ANZAC moon chills
the airman before dawn          (jw)

fly over
swallows leave the sky
to the clouds                         (ld)

the rain finds me
I let each drop strike home     (jh)

sudden chill
winter coat smells
of last year’s mothballs          (tm)

mist creeps through
the pines at dusk                   (vp)

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(Read more here.)

*

Again, the entire work is the combined property of all the contributors, so the ego-based motivation of such work is much diminished. Perhaps ego is part of the driving force, but if it is the paramount motivation I believe it is destructive to the end result. The Author is not dead in this role but s/he is certainly masked for the dance.

Ern Malley, portrait by Sidney Nolan

One of the richest poetic collaborations in our literary history was between James McAuley and Harold Stewart, two Australian poets at the forefront of local literary circles at the tail end of World War II. Over a number of beers in 1943, they concocted a hoax poet, Ern Malley, with the express purpose of lampooning the ‘modernist’ poetry championed by Max Harris in his magazine, Angry Penguins. In the wonderful introduction to The Penguin Book of Modern Australian Poetry (Penguin Books, 1991), edited by John Tranter and Phillip Mead, the effect of this collaboration was succinctly described by the editors who chose to publish the entire works of Malley, some of McCauley and none of Stewart:

Written while Roland Barthes was still in his twenties. ‘Malley’s’ poems speak of the death of the Author in a subtle, duplicitous voice and – as McAuley himself prophesised – their enigmas and paradoxes still captivate new generations of young readers in a way that McAuley’s or Harold Stewart’s other work seems less able to do.’ Furthermore, ‘these unsettling works of the imagination may be seen as early examples of the postmodernist technique of bricolage, of knocking something together from whatever materials are close to hand. … The poems they fabricated from many different sources – non-‘poetic’ ones often – survive as radical, intriguing challenges to traditional ways of writing and reading.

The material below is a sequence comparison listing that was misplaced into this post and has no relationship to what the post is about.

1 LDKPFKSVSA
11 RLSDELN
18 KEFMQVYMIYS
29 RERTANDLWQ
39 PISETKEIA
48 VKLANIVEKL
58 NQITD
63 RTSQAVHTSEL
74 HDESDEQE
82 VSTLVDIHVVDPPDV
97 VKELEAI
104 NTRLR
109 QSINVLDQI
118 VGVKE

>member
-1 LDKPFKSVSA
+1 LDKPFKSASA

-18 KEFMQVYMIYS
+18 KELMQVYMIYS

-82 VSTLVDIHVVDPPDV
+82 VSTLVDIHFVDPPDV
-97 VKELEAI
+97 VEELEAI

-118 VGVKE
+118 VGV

A quick example must suffice:

Night Piece

The swung torch scatters seeds
In the umbelliferous dark
And a frog makes guttural comment
On the naked and trespassing
Nymph of the lake.

The symbols were evident,
Though on park-gates
The iron birds looked disapproval
With many invidious beaks.

Among the water-lilies
A splash – white foam in the dark!
And you lay sobbing then
Upon my trembling intuitive arm.

‘Ern Malley’

What part did the ego play in all of this? The two conservative poets thought they were ‘above’ the new wave of poets, and so tried to send-up their opposite number through the person of Max Harris. Temporarily they had their day – for a while, Max was a figure of ridicule for some and Modernism was set back on its heels in Australia – but time has swung more toward relishing the poetics of their concocted persona Ern Malley than either of them. For those who believe in Muses, this must present a wonderful case for a spiritual entity behind the physical restrictions of the human mind and body. I read a more psycho-literal explanation into it.

Another delightful contemporary collaboration by poets, but one rendered with a note of fun and laughter at every turn, is the novel A Nest of Ninnies, by John Ashbery and James Schuyler. (It was first copyright in 1969, but first published in Britain by Carcanet in 1987.) It is a ‘seamless collaboration between two first-class poets’, as the blurb says, and its tone can be caught by this short quote:

Godfrey beetled his brows at him, and such was their tangled growth that there was a distinct illusion of salt wind and screaming gulls.

Now, how many novels can you portray in one sentence? Just that one, perhaps. Let me tell you, it is like listening to two men laughing as they set up a lampoon without ever realising others may overhear. Delightful.

*

I’ve held your attention long enough, but there’s more to say on Collaboration, so Part Two shall be posted in two days. In that post I shall look at work by Canadian, USA and Australian poets.